Ellen Kahn is the daughter of Walter and Erna Herz, who were conservative Jews. She has an older sister Margaret. Although born in Krefeld she lived most of her early life in a suburb of Berlin and in Berlin, where she attended public school until expelled because of her Jewish religion. After the expulsion she attended the GOLDSCHMIDT SCHULE a very prestigious, excellent, private Jewish school. Her father was the importer and representative for high style dress fabrics and they lived a comfortable life. Her childhood friends were both Jewish and non-Jewish until her expulsion from public school, after which non-Jewish contacts were no longer allowed. She described her childhood as pleasant, with an emphasis by her parents on happiness.
Mrs. Kahn’s mother was quite religious resulting in both Mrs. Kahn and her sister getting thorough Jewish instructions and regular attendance at their synagogue. After the synagogue was destroyed during Kristallnacht religious services were continued at home.
Mrs. Kahn’s father visited the United States in 1936 and was advised by family members not to return to Germany. However, he felt that the Nazi rule in Germany would not last long and also that he was somewhat protected due to his service in the German Army during WWI as a non-commissioned officer. He was warned in advance of the mass arrest of Jews during Kristallnacht and avoided being arrested by leaving his home and moving from one friend to another. Kristallnacht changed his views about remaining in Germany and he began efforts for emigration.
Mrs. Kahn was accepted on the Kindertransport, the rescue operation of children under age 18, and was sent to England to live with foster parents who were recommended by friends of friends. This non-Jewish family, who had an adopted girl, treated her very well. They lived in London until the evacuation of children after the start of WWII, due to the expected bombings, when they moved to the country. Mrs. Kahn’s sister had preceded her on the Kindertransport to England a week earlier and lived with another family nearby. Both attended public schools and learned English very quickly.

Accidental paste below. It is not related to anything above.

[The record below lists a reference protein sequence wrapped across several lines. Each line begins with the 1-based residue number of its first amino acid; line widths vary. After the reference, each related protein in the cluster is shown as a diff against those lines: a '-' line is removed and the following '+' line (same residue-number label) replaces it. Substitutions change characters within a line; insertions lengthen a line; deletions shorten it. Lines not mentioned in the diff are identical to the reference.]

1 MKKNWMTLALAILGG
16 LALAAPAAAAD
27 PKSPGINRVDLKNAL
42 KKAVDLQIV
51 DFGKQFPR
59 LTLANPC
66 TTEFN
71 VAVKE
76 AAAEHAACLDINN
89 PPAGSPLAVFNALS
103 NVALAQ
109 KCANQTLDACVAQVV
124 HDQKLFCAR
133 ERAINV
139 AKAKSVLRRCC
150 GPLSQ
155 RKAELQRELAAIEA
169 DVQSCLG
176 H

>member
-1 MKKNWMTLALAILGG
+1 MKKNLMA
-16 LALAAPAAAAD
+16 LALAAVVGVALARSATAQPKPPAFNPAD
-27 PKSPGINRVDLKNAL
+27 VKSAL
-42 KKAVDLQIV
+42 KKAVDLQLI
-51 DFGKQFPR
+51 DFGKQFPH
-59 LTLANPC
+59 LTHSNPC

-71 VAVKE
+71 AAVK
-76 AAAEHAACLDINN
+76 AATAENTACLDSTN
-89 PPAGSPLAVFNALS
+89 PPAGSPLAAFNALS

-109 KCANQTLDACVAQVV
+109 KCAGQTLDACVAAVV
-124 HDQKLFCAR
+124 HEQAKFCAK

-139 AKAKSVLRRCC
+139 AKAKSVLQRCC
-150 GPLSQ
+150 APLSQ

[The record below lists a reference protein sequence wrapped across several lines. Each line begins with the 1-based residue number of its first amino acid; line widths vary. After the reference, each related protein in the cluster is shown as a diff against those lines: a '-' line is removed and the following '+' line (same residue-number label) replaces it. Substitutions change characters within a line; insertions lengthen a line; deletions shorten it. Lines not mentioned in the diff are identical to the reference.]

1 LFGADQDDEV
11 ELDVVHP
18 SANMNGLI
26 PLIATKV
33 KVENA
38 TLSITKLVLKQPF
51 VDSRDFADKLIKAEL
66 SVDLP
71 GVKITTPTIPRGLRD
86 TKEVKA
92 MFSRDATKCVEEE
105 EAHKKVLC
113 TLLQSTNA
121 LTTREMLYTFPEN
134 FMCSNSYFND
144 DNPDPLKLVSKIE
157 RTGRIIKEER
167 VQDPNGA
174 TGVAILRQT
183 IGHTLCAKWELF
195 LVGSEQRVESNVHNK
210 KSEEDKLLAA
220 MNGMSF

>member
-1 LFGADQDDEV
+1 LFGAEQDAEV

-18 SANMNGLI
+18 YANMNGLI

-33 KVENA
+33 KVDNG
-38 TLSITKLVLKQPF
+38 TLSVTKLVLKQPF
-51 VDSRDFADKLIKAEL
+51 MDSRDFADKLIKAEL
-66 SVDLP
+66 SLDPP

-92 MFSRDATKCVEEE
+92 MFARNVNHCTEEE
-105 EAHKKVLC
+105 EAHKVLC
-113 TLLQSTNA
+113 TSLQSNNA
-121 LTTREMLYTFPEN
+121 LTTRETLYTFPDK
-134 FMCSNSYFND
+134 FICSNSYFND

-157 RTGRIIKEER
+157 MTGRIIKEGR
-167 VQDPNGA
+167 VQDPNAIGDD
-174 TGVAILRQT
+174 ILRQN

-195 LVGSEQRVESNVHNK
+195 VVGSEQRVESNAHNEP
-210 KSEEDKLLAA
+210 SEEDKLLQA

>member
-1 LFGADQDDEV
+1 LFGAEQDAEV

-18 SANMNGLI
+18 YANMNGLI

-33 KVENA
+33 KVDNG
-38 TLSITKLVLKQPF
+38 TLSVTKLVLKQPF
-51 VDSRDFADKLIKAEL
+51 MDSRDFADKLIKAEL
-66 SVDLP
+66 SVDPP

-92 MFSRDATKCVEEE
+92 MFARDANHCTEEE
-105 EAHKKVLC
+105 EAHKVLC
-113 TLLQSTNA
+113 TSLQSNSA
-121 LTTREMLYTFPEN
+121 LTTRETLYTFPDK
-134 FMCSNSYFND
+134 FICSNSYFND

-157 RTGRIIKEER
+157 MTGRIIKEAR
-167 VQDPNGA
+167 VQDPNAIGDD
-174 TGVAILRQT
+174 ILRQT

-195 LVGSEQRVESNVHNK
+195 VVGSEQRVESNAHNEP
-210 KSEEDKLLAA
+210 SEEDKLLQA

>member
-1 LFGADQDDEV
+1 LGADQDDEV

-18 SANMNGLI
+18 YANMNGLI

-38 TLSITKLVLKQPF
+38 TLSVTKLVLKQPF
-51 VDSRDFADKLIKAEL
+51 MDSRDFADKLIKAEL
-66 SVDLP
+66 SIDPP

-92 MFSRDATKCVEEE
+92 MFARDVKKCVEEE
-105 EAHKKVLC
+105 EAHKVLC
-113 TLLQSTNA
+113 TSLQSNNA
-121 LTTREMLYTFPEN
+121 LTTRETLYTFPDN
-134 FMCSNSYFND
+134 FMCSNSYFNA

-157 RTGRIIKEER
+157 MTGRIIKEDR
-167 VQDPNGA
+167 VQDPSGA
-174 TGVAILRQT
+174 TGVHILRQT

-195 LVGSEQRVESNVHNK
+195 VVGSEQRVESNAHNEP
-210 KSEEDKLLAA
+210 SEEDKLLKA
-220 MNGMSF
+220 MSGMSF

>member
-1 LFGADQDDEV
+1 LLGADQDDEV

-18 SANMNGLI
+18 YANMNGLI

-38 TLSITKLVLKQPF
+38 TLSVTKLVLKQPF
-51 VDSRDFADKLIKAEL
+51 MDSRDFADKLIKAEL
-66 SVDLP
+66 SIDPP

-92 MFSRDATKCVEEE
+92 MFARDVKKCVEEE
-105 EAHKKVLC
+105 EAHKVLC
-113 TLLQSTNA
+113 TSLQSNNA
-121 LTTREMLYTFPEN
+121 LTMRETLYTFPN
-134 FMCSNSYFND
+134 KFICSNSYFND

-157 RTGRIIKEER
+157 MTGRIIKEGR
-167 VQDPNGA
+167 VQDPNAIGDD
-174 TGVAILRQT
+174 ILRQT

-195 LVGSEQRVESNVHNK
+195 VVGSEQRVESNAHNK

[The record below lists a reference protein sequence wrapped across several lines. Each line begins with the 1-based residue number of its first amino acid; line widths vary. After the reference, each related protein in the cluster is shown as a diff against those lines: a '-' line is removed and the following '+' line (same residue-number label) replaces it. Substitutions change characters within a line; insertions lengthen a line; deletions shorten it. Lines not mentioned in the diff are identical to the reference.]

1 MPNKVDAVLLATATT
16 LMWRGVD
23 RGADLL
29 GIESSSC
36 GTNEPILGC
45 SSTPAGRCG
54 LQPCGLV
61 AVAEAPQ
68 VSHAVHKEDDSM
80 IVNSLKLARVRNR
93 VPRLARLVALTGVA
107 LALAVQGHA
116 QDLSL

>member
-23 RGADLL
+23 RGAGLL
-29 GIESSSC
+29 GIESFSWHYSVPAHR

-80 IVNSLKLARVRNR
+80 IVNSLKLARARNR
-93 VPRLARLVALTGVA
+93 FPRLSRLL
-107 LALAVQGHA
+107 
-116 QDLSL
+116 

Mrs. Kahn’s parents were able to emigrate from Germany and arrived in England one week before the start of WWII. Through family members in the United States, who had political connections, they obtained visas for the United States and the entire family left England in Feb. 1940. They traveled on a Canadian freighter in a convoy, in very rough seas for three weeks arriving in Halifax, Canada. From there they came to Boston, arriving in March, 1940.
After a short stay in New York they decided to come to Detroit, Michigan, where relatives of Mrs. Kahn’s mother born Erna Putzel, lived. These relatives included Henry Butzel, Michigan Supreme Court Justice and Fred Butzel, a noted philanthropist. On the train to Detroit Mrs. Kahn’s father met a man with whom he set up a business in draperies and upholstering, Gross and Herz. After a short while her father went independent and developed Herz Interior Design Studio, which became a very prominent and successful business.
Mrs. Kahn attended Wayne State University where she majored in Social Science. She worked for a while in her father’s business. She married Bill Kahn, a mechanical engineer, nephew of the nationally renown architect Albert Kahn, and had three children, Petro, Robert, and Sandra, and now several grandchildren.
Mrs. Kahn has returned to Germany several times on visits and, in general, was well received. She stated that those visits were a pleasant experience.
Interview and synopsis by: Hans R. Weinmann
Date of Interview: Nov. 19, 2008
Length of Interview: 1 hr. 7 min.